Bogus Journey wasn’t very well-received with critics, either, but it did impress a few. Roger Ebert gave the film three out of four stars and praised it as “the kind of movie where you start out snickering in spite of yourself, and end up actually admiring the originality that went into creating this hallucinatory slapstick” — this, despite the fact that he still hadn’t seen Excellent Adventure.

In contrast to Bogus Journey’s 57 percent rating on Rotten Tomatoes, Point Break sits at 68 percent, though it certainly had its fair share of detractors (critic Owen Gleiberman weirdly railed against it for turning “reckless athletic valor into a new form of aristocracy”). Both of the films Reeves released in July 1991 have achieved cult status in their own right: Point Break became enough of a legitimate classic to merit a bland remake in 2015. Meanwhile, Reeves and Winter have been promising a third Bill & Ted movie for years.

The enduring popularity of Point Break and Bogus Journey (or at least of Bill & Ted) is only somewhat unremarkable given our primitive attachment to pop culture nostalgia, but perhaps we aren’t giving Reeves enough credit for releasing these films just seven days apart. It’s rare for a filmmaker to put two almost entirely different movies out in the same calendar year, and even more so for both of those films to become classics.

Perhaps the only comparable example is Steven Spielberg, who released Jurassic Park and Schindler’s List eight months apart, with his instantly iconic blockbuster hitting theaters in June 1993, followed by his Oscar-winning Holocaust drama in December that same year. No two films could be more dissimilar, and few are as universally acclaimed, and though Spielberg and Reeves are very different artists, the comparison feels apt. To give a more recent example, Tom McCarthy released the The Cobbler in March 2015, followed eight months later by Spotlight — a terrifically terrible Adam Sandler flick that was easily the worst of McCarthy’s career followed by his best, which went on to win Best Picture at the Oscars.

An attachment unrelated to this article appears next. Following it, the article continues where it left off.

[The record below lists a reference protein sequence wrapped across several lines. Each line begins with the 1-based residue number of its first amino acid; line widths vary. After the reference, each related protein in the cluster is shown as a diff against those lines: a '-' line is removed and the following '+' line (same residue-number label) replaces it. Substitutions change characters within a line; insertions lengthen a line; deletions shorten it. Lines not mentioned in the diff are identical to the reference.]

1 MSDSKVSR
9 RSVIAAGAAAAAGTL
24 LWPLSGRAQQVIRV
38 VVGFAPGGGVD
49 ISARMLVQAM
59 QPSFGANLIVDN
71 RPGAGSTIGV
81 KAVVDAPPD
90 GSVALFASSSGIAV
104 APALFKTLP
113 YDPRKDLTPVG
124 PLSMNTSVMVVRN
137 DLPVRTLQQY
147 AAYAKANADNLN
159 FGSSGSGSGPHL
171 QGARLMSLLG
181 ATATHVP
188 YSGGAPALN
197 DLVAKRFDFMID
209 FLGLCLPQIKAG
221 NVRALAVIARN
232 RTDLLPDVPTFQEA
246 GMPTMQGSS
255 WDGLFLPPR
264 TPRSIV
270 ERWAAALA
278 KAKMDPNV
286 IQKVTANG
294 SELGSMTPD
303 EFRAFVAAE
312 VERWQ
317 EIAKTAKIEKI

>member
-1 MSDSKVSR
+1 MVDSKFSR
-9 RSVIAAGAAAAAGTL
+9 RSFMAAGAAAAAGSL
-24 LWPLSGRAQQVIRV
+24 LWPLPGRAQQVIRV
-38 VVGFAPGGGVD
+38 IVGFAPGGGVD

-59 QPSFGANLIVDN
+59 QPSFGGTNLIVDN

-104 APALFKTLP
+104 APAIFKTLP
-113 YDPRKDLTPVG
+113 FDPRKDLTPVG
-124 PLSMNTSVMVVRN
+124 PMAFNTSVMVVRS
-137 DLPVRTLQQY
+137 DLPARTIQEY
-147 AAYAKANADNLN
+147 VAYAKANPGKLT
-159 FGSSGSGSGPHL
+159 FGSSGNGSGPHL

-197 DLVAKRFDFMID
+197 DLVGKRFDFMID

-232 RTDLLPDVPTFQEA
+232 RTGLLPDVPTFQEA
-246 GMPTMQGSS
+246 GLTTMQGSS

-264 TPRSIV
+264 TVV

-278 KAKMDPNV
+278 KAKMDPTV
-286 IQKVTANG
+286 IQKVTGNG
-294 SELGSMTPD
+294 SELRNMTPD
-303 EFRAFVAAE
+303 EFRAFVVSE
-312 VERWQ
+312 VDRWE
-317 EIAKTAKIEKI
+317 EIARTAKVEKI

But imagine if Spielberg and McCarthy had released their respective pairs of films not just in the same year, but within one week of each other. It would be mind-blowing, and we’d still be talking about it a decade or so later. And yet somehow this isn’t the case with Point Break and Bogus Journey — maybe because the former is mostly considered good but not great, and the latter is a sequel often overlooked due to its rebelliously bizarre style. Maybe it’s because Reeves’ talents still aren’t appreciated nearly enough, despite the fact that — unlike many of his peers — he managed to survive the late ’80s and early ’90s and eventually found his niche.

The fact remains that Reeves achieved something that hasn’t been replicated since, starring in two films, both classics in their own right, that were released within one week of each other. It’s something that’s definitely worth celebrating 25 years later, and most certainly worthy of a Reeves-approved “whoa.”